We've all gotta eat, but we don't have to pay out the nose for the privilege. Here are 8 ways to lower your food bill and fill up your stomach.

We’ve all got to pay the grocery bill. If you’re both busy and surrounded by restaurants and fast food places (as many of us are), you may be spending more on food than you’d like.

Even if you rarely eat at restaurants, preparing food at home can rack up a more deceptive bill. Throwing out uneaten leftovers is a common practice. The average family throws away $2,500 worth of food in a year, adding to the estimated one-third of food produced in the world that goes to waste annually.

You probably know the basics: less takeout, more cooking. And anyone who’s lived in a college dorm knows microwaved ramen noodles will do in a pinch. But what money-saving tips will keep you healthy and lower your food bill at the same time? We’ve compiled a few easy, doable changes below—no ramen required.

1. Track your food expenses for one week

Maybe you already know what and where your biggest food expenses are. It’s possible, though, you’re racking up unnecessary charges out of habit. How much is your daily coffee or pre-packaged sandwich costing you per week? The amount might surprise you.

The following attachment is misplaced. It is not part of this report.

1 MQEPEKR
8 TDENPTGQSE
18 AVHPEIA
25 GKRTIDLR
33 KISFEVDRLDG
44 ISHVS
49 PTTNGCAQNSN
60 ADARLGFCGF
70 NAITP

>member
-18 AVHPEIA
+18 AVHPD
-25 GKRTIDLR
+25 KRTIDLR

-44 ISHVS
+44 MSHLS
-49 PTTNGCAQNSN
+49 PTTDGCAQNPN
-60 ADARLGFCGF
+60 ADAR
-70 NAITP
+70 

Once you’ve tracked where your food budget is going, you’re more likely to see areas where you can scale back. Plus, you’ll have a handle on your daily meal patterns and be able to incorporate changes that work for your diet.

To make it easier: Most cellphones have a calculator function for quick addition. This function will also come in handy when you’re at the grocery store.

2. Get cash back on grocery purchases

One of the easiest ways to save money is to earn points for the money you’re spending already. A credit card, especially one with no annual fee, lets you cut costs without any extra work.

For example, the Capital One SavorOne Cash Rewards Credit Card offers 3% on grocery store purchases (excluding superstores like Walmart® and Target®). So every time you load up on groceries, you’re earning money just for doing so.

Plus, you’ll also get 3% on dining and popular streaming services, making it even more valuable.

3. Make a shopping list and stick to it

Plan your meals ahead of time and know the ingredients for each meal. The time you spend planning will end up being time you save while you’re shopping.

Quick 2-minute video about ways to save money on groceries!

Grocery store chains research consumer habits, and they design stores to make sure shoppers buy as much as possible. The enticing display or recently relocated food section is intended for you to notice items you might have ignored—and rack up more purchases in the process. Candy and small items are located near the registers for the same reason. That’s why a grocery list is essential. When you know what you want, you’re less likely to grab impulse buys.

Stick with the generic or store brand of groceries whenever available. The ingredients are usually similar to the brand-name versions, but you’re not shelling out extra money for the brand.